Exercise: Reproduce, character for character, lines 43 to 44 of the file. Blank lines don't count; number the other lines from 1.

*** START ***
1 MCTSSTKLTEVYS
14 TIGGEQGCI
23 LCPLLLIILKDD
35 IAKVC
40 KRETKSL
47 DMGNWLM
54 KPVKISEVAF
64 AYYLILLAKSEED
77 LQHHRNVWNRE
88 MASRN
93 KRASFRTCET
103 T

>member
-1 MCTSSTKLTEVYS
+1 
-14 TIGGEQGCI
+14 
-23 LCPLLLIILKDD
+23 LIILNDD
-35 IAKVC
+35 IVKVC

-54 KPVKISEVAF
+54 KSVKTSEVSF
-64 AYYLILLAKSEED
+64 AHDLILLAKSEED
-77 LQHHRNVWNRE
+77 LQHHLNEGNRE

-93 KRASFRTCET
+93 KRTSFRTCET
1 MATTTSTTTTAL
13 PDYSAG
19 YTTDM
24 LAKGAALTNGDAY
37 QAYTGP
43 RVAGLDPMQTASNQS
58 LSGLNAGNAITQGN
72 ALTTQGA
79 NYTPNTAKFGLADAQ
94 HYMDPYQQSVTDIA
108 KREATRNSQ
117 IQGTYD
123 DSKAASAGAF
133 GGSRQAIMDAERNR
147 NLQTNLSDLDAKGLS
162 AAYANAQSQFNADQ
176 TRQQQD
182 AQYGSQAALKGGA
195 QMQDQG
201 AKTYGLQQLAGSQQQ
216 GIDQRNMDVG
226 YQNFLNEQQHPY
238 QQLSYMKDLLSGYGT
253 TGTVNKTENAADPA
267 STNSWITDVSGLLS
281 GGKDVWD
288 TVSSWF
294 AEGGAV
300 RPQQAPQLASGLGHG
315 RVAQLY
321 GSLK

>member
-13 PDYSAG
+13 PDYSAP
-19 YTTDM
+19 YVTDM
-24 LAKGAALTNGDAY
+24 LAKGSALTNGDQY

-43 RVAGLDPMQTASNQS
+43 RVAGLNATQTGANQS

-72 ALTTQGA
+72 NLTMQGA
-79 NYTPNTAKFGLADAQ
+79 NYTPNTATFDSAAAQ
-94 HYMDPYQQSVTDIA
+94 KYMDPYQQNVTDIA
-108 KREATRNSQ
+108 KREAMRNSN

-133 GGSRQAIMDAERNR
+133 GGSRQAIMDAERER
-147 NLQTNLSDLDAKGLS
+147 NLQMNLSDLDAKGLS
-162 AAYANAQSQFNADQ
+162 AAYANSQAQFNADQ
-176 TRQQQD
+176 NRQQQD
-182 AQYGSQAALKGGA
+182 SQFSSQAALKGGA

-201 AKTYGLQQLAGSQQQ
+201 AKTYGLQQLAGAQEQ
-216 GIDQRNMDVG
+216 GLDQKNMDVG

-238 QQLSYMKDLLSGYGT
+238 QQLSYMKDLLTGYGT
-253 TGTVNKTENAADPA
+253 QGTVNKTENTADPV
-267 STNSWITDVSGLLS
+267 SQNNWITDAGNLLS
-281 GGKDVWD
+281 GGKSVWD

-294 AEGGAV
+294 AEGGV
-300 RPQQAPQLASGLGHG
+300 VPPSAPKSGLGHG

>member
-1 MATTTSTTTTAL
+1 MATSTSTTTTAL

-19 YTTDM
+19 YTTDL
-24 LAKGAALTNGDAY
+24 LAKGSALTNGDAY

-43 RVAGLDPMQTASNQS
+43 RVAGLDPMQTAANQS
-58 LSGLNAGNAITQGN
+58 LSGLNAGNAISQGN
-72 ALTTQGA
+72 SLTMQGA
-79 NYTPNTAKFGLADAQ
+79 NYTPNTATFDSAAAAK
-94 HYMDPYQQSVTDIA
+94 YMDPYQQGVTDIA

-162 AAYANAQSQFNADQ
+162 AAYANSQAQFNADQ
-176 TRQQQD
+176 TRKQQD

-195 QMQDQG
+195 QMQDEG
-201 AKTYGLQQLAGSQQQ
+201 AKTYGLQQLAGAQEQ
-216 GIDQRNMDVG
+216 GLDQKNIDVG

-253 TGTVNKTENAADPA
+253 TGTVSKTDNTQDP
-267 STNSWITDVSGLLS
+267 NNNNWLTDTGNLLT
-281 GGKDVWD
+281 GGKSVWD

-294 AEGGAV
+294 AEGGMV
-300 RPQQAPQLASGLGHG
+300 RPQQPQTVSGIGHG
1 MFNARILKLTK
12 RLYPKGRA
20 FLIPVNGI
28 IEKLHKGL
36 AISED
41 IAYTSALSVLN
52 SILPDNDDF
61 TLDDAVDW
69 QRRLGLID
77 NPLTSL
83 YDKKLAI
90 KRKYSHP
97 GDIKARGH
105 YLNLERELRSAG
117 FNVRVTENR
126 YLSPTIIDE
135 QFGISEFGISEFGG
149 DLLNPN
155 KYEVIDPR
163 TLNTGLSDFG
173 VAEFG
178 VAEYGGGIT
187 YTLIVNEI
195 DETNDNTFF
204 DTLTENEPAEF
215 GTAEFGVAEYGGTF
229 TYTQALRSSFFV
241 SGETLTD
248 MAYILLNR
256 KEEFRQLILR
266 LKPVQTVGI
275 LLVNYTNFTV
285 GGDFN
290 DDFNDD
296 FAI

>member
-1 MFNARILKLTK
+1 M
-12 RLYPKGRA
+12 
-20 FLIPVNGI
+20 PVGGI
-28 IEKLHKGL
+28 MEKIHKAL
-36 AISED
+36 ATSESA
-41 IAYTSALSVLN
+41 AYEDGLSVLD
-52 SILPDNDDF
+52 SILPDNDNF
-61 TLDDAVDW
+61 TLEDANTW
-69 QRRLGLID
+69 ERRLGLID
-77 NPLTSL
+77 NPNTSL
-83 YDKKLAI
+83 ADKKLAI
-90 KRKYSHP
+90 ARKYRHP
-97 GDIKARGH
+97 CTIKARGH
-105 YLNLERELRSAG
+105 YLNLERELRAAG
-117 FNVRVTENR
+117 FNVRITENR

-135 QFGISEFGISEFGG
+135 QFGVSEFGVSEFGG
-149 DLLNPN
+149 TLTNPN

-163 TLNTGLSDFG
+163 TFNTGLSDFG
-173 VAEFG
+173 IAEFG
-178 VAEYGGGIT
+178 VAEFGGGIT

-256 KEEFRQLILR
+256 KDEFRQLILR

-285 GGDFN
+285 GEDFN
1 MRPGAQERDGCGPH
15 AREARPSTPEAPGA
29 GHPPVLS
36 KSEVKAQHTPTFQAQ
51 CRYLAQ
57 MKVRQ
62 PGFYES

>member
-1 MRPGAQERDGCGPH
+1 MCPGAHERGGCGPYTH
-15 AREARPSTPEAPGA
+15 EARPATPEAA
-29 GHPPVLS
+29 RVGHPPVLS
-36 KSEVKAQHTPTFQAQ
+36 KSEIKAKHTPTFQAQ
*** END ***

133 GGSRQAIMDAERNR
147 NLQTNLSDLDAKGLS